Arvo Pärt—Für Alina (1976)
“For Alina,” which has no text, is usually played several times over in succession, much in the way that Taizé chants are sung. The suggested recording was endorsed by the composer.
Alina, a family friend, was going off to London to study, and Arvo Pärt, the contemporary Estonian composer, wrote this piece for her. “For Alina” was of great importance to Pärt, as it marked his transition from being a composer of large-scale works of complexity and tonal dissonance to discover a style inspired by plainchant, the sound of Russian church bells and Pärt’s prolonged contemplation of the nature of single sounds and a desire to compose pieces of music of a radical purity. Listening to Pärt makes me think of the title of a book by the Danish theologian Søren Kierkegaard: Purity of Heart Is to Will One Thing.
In what ways could simplifying our lives make greater room for grace?
Christ Heals a Woman Bent-Over and the Parable of the Fig Tree (Alexander Master)
Koninklijke Bibliotheek, The Hague, c. 1430
This vignette from an illuminated manuscript is alluring and charming. How can it speak to us? Well, the artist intends us to look at it from right to left. At the right is a representation of the parable that Jesus taught about the reprieve given to a fig tree that the owner of the orchard was determined to cut down. It hadn’t borne any fruit. The gardener persuades him to give it a second chance. With plenty of manure, it might bear fruit at last. We see the gardener in his black boots all ready to dig the fertilizer in with his spade. It is a folksy icon of God’s propensity to give us fresh chances. Linger on the image of the tree. There are plenty of showy leaves, but no fruit . . . yet.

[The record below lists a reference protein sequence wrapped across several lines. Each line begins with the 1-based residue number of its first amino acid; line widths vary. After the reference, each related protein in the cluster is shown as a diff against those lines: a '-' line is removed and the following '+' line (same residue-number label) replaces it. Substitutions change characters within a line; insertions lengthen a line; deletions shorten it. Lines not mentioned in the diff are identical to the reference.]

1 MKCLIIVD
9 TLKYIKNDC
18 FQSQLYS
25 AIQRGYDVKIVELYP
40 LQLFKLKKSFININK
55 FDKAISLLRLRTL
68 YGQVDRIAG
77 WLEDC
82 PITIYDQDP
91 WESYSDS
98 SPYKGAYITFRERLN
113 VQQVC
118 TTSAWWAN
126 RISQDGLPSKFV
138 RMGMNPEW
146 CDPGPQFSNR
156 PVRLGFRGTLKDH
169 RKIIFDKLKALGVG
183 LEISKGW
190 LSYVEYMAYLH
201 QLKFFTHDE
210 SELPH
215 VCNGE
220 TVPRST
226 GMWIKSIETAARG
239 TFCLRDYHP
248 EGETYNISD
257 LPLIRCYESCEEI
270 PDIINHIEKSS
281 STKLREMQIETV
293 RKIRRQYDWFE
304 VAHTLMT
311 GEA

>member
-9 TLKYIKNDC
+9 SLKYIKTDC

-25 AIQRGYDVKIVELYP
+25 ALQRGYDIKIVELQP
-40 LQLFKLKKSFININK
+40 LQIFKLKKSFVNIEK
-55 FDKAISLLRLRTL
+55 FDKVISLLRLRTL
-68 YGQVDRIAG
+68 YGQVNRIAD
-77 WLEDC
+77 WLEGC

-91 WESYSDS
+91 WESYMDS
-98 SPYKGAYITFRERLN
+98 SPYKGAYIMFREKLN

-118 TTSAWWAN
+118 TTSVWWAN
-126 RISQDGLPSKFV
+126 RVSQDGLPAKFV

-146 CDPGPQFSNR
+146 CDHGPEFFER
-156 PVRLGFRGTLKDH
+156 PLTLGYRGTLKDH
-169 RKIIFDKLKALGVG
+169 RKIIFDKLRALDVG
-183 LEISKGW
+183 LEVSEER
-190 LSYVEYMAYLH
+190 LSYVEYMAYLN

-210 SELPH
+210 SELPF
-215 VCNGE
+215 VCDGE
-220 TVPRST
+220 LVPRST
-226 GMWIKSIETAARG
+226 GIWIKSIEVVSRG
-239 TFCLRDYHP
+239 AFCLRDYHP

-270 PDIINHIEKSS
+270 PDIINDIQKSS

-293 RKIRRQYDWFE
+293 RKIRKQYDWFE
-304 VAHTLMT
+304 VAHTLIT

Are there any areas in your life that have been fruitless or apparently futile? Where are you tempted to give up on yourself? Spend time pondering God’s offer to nourish and tend that part of yourself, if you will cooperate and be hopeful.
The scene to the left is not included in this week’s gospel reading, but provides a commentary on the story. Jesus heals a woman with a crippling debility. There she is, hobbling on her stick. Note that the pair of scenes is linked by three figures who are quite obviously murmuring with disapproval. They disapprove of Jesus’ unorthodox healing on the Sabbath. The outstretched finger of the ringleader points to the orchard owner who has given up on the fig tree and wants it destroyed. What a powerful symbol of those inner voices of condemnation that militate against God’s hopefulness about our lives. How harshly human judgment contrasts with the tenderness of God who gives us new chances, and the nurture to go with them!
This content was originally published in the 2013 Lent Reflections booklet "Praying Lent: A booklet of Lenten meditations from St. Columba’s Episcopal Church." Copyright © St. Columba's Episcopal Church, 2013.
Image: Public domain / Europeana